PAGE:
The subject of the book and documentary is not Salinger the writer but Salinger the star: exactly the identity he spent the last fifty years of his life trying to shed. Cast entirely in terms of celebrity culture and its discontents, every act of Salinger’s is weighed as though its primary purpose was to push or somehow extend his “reputation”—careerism is simply assumed as the only motive a writer might have. If he withdraws from the world, well, what could be more of a come on? If it turns out that he hasn’t entirely withdrawn from the world but has actually participated in it happily enough on his own terms: well, didn’t we tell you the whole recluse thing was an act?
This kind of scrutiny might possibly say something about a writer like Mailer, whose loudest energies (if not his best ones) were spent playing in the public square, not to mention Macy’s windows. But it couldn’t be worse suited to a writer like Salinger, the spell of whose work is cast, after all, entirely by the micro-structure of each sentence—on choosing to italicize this word, rather than that; on describing a widower’s left rather than right hand; on the ear for dialogue and the feeling for detail; above all, on the jokes.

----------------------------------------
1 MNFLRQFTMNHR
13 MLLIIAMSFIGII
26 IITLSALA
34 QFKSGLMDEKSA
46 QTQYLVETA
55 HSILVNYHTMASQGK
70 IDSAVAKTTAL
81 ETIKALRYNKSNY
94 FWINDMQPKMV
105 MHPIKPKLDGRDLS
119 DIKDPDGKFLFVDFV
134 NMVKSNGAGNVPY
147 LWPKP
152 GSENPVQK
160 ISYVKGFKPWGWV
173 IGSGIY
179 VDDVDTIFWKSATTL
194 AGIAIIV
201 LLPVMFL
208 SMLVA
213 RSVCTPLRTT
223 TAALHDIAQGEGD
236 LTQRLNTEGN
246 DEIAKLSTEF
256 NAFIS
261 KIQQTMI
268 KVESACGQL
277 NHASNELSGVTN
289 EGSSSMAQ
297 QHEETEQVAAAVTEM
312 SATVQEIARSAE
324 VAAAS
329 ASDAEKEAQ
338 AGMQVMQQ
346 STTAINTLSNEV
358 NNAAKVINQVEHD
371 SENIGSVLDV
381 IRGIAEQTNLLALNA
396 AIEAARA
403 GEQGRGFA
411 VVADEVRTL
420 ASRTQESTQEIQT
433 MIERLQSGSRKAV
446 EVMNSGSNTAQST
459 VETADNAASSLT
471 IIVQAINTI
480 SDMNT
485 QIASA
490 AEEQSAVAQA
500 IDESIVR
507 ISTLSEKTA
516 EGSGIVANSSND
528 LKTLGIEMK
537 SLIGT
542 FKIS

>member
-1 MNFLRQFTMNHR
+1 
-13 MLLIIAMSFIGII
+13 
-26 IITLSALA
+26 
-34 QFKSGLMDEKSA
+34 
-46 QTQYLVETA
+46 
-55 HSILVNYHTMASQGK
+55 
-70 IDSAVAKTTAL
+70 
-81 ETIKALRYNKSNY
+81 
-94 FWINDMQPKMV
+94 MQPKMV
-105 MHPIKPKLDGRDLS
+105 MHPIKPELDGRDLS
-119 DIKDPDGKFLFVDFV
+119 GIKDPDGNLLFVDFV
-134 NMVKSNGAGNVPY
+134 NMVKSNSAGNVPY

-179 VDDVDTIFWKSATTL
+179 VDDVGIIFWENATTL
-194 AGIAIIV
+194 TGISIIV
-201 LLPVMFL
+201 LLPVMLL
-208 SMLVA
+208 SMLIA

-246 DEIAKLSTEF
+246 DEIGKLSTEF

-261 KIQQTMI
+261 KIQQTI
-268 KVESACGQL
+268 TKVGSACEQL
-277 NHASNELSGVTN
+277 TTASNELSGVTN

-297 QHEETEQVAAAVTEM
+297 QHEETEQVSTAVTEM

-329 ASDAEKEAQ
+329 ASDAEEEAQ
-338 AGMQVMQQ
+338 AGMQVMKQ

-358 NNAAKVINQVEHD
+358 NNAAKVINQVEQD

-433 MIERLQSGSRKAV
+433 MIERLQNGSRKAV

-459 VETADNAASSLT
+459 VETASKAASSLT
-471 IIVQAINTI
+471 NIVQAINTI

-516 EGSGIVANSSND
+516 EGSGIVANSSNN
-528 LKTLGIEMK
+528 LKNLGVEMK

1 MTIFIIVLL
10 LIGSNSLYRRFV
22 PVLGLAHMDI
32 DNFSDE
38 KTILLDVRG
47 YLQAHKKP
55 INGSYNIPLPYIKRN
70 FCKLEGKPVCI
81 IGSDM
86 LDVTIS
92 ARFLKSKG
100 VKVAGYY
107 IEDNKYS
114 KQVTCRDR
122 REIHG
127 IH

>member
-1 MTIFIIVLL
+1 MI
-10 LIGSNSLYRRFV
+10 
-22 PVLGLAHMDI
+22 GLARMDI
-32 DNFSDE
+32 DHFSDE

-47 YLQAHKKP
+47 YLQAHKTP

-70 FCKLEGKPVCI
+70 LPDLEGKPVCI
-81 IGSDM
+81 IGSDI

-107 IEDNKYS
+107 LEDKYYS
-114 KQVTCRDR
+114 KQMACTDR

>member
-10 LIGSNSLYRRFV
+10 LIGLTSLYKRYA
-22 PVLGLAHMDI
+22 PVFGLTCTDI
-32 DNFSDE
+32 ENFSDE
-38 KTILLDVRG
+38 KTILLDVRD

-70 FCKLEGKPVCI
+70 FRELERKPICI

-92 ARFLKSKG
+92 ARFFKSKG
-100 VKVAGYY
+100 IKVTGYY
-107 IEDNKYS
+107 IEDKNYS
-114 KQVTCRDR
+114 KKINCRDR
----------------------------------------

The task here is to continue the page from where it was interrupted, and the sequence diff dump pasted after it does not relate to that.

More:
Dana Stevens is also underwhelmed by the film:
The mystery of J.D. Salinger—why he wrote, why he stopped publishing, who he was—has survived half a century of attempts at desecration, from the importuning, wisdom-seeking fans who for decades staked out his house in Cornish, N.H., to the sickening second life of The Catcher in the Rye as a manual for high-profile murderers. That mystery is certainly hardy enough to withstand the voyeuristic onslaught of this self-aggrandizing, lurid documentary, which leaves the viewer feeling that we’ve been given a tour of Salinger’s septic tank in hip waders without ever getting to knock on his door and say hello.
But Tom Shone finds a redeeming quality:
[J]ust as you’re about to pelt the screen with peanuts for sheer phoniness, we get the real thing: the only known film footage of the actual Salinger, shot during the war, when he was at his most tall, dark and Clive Owenish, doffing his hat to Parisian women offering him flowers. He takes a single flower and tucks it into his hat brim — a piece of gallantry he nonetheless performs with ineffable and beguiling shyness.